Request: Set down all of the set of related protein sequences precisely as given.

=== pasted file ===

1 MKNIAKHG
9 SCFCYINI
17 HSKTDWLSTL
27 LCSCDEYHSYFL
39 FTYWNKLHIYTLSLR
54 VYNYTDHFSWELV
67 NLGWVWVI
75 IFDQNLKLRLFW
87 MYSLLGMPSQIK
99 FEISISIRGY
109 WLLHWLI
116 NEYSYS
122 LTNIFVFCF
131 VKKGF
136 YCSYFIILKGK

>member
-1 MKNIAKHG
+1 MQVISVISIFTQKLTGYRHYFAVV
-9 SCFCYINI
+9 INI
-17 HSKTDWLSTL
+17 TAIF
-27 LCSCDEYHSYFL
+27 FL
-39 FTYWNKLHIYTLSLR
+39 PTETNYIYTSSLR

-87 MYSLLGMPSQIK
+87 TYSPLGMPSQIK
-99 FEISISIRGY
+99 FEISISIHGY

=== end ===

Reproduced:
1 MKNIAKHG
9 SCFCYINI
17 HSKTDWLSTL
27 LCSCDEYHSYFL
39 FTYWNKLHIYTLSLR
54 VYNYTDHFSWELV
67 NLGWVWVI
75 IFDQNLKLRLFW
87 MYSLLGMPSQIK
99 FEISISIRGY
109 WLLHWLI
116 NEYSYS
122 LTNIFVFCF
131 VKKGF
136 YCSYFIILKGK

>member
-1 MKNIAKHG
+1 MQVISVISIFTQKLTGYRHYFAVV
-9 SCFCYINI
+9 INI
-17 HSKTDWLSTL
+17 TAIF
-27 LCSCDEYHSYFL
+27 FL
-39 FTYWNKLHIYTLSLR
+39 PTETNYIYTSSLR

-87 MYSLLGMPSQIK
+87 TYSPLGMPSQIK
-99 FEISISIRGY
+99 FEISISIHGY